“I had no choice but to stay behind even though the Safety Car was going faster. That allowed the others to claw back everything they had originally lost.

“Without being so badly delayed I think we would have won, especially when Tim showed in the final stint that we also had the dry pace to compete with the Ferraris. That at least bodes well for the final round where we will be looking to end our year on a high.”

Bridgman was equally delighted to get some big points but again left frustrated that bad luck compromised a winning position.

He added: “I’m delighted with the podium but can’t deny my frustration with all the little elements that conspired against us throughout the race. The car was great this weekend, especially in the changing conditions, which allowed me to open up a decent gap during my first stint.

That it was negated behind a Safety Car isn’t the problem – that’s endurance racing – it was the way in which Gregor, who was fantastic in those tricky early conditions, was held up by the stricken Aston Martin during the caution period, which helped others catch up, that really cost us.

 “We know the Ferrari 458 is a faster package in the dry over a stint but on sheer one-lap pace we were right there, as proven by the fastest lap.
“I was pretty certain the MTECH car would be penalised so it was just a case of sticking with him and picking up the pieces post-race. It was a great result that sets us up nicely for the final round.”




Late title push for Scuderia Vittoria as sensational enduro win sets up finale

26 09 2011

Lyons struggled with front end grip at Brands Hatch in a dramatic race

Lyons and Bateman are back in the title hunt after a stellar win at Donington

MICHAEL Lyons and Scuderia Vittoria teammate Charles Bateman stormed to a second race win of the season in a testing three-hour enduro at Donington Park to catapult them back into title contention.

The 20-year-old and Bateman took the GT500 by the scruff of the neck in the second half of the race and pulled out a lead over their closest rivals.

The fantastic result leaves Lyons with a shot at British GT glory in his debut season and the championship finale at Silverstone on October 9 is one not to be missed.

Lyons added: “The amazing thing is that this now leaves us firmly back in the championship chase with one round to go. After winning at Oulton Park earlier in the year which seems like such a long time ago, we now have a reasonable chance.

I will do my best to win at Silverstone the last race and just see what happens.”

Bateman started first on a damp and slippery surface and took the car from eighth to fourth before bringing it into the pits for Lyons to take over.

By this time, the circuit was bone dry and slicks were the only option. Lyons immediately set about setting fastest laps before the safety car was out again, this time for a beached Aston Martin.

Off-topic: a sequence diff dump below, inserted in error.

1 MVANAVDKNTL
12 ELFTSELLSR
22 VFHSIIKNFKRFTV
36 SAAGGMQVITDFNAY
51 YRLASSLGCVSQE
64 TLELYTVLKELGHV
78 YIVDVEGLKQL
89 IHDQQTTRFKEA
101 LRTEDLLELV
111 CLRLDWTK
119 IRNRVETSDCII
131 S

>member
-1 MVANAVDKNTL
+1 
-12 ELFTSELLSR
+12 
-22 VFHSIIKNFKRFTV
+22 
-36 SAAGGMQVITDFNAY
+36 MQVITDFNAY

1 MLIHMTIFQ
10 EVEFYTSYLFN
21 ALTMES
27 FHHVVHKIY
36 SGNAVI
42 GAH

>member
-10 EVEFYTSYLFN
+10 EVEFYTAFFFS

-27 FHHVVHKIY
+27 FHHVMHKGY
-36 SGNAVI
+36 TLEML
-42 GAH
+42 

As soon as the safety car came out Lyons pitted from an astonishing second place – in effect buying the team a free pit stop – a strategy that would pay big dividends at the chequered flag.

Bateman put the laps in and maintained the place and as the safety car came out for the third time, the team pitted on lap 62 to hand back over to Lyons for the last stint.

When Lyons rejoined the race he was in fifth place and a lap down, but the strategy was working well with a whole pit stop in hand to claw back the deficit to those in front.

By lap 85 Lyons was leading having passed cars on track and in the pits and the gap was 37 seconds. The biggest question at this point was whether a splash and dash for fuel would be needed.

Fortunately with some measured driving and fuel management they saw of the MTECH Ferrari 458 and ever present Trackspeed Porsche.

In the closing minutes though the #20 Ferrari spun off the circuit causing a safety car to come out one more time. This meant the lead was reduced to zero and when the safety car came back in, Lyons had to fight extremely hard to hold on to the flag.

Lyons said: “It was a mega race, those last twenty minutes just took forever, I never thought the race would finish. All the safety cars through the race both helped us and hindered us in equal amounts, so I suppose it just evened out really.

“The times in my last stint were great and against some really strong competition, so I’m really pleased with how it has all gone, this really is the race to win in British GT, and to beat the factory drivers too was very satisfying.

“The team have also done a great job all weekend, and the strategy and the way they spotted the opportunity to build a free pit stop was incredible, so I have to say thank you to the guys too.”





Scuderia Vittoria duo claim twilight win as championship goes down to the wire

26 09 2011

Michael Lyons suffered a string of misfortunes at Spa in his Ferrari 458 © Jakob Ebrey

Lyons and Bateman took their second season win in the three hour twilight enduro © Jakob Ebrey

SCUDERIA Vittoria pairing Charles Bateman and Michael Lyons secured their second victory of the season after a dramatic three-hour race into darkness at Donington Park.

The duo had qualified in eighth place in their Ferrari 458 Italia but played the strategy game well to move into the lead heading into the final hour of the race.

Despite a third Safety Car period late on, Lyons was able to bring the Ferrari home to the finish to give the team its first win since the opening rounds of the campaign at Oulton Park.

In GT4, the Lotus Sport UK team stormed to victory, with Phil Glew and James Nash leading from start to finish to win ahead of the Ginetta of Josh Wakefield and Jake Rattenbury.

The race had started in the wet after earlier rain, which led to tricky conditions throughout the opening stint.

Early on, the Beechdean Motorsport Aston Martin proved the class of the field, with the team electing to put Jonathan Adam in for the first stint while most teams took the decision to start with their professional driver watching from the pit wall.